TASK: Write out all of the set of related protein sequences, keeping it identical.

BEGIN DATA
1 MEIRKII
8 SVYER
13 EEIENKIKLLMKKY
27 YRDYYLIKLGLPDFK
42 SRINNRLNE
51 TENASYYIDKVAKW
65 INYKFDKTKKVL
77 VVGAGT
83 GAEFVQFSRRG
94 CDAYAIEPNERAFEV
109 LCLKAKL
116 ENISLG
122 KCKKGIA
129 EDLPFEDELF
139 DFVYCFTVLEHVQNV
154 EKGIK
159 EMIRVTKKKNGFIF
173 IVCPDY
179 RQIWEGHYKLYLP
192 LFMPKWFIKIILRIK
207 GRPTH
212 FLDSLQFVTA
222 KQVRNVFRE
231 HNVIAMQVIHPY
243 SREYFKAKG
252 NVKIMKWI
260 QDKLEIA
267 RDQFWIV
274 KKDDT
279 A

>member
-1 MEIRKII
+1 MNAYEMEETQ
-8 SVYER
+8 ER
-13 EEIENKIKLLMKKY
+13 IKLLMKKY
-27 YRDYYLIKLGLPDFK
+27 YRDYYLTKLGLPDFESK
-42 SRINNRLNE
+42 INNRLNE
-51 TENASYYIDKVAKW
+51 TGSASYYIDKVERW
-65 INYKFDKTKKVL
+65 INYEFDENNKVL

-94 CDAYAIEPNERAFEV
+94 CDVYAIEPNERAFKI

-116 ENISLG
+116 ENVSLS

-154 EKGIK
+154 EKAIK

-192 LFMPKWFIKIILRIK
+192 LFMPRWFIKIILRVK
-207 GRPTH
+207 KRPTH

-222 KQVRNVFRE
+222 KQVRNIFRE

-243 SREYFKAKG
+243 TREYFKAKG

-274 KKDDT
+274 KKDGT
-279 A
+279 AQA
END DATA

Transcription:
1 MEIRKII
8 SVYER
13 EEIENKIKLLMKKY
27 YRDYYLIKLGLPDFK
42 SRINNRLNE
51 TENASYYIDKVAKW
65 INYKFDKTKKVL
77 VVGAGT
83 GAEFVQFSRRG
94 CDAYAIEPNERAFEV
109 LCLKAKL
116 ENISLG
122 KCKKGIA
129 EDLPFEDELF
139 DFVYCFTVLEHVQNV
154 EKGIK
159 EMIRVTKKKNGFIF
173 IVCPDY
179 RQIWEGHYKLYLP
192 LFMPKWFIKIILRIK
207 GRPTH
212 FLDSLQFVTA
222 KQVRNVFRE
231 HNVIAMQVIHPY
243 SREYFKAKG
252 NVKIMKWI
260 QDKLEIA
267 RDQFWIV
274 KKDDT
279 A

>member
-1 MEIRKII
+1 MNAYEMEETQ
-8 SVYER
+8 ER
-13 EEIENKIKLLMKKY
+13 IKLLMKKY
-27 YRDYYLIKLGLPDFK
+27 YRDYYLTKLGLPDFESK
-42 SRINNRLNE
+42 INNRLNE
-51 TENASYYIDKVAKW
+51 TGSASYYIDKVERW
-65 INYKFDKTKKVL
+65 INYEFDENNKVL

-94 CDAYAIEPNERAFEV
+94 CDVYAIEPNERAFKI

-116 ENISLG
+116 ENVSLS

-154 EKGIK
+154 EKAIK

-192 LFMPKWFIKIILRIK
+192 LFMPRWFIKIILRVK
-207 GRPTH
+207 KRPTH

-222 KQVRNVFRE
+222 KQVRNIFRE

-243 SREYFKAKG
+243 TREYFKAKG

-274 KKDDT
+274 KKDGT
-279 A
+279 AQA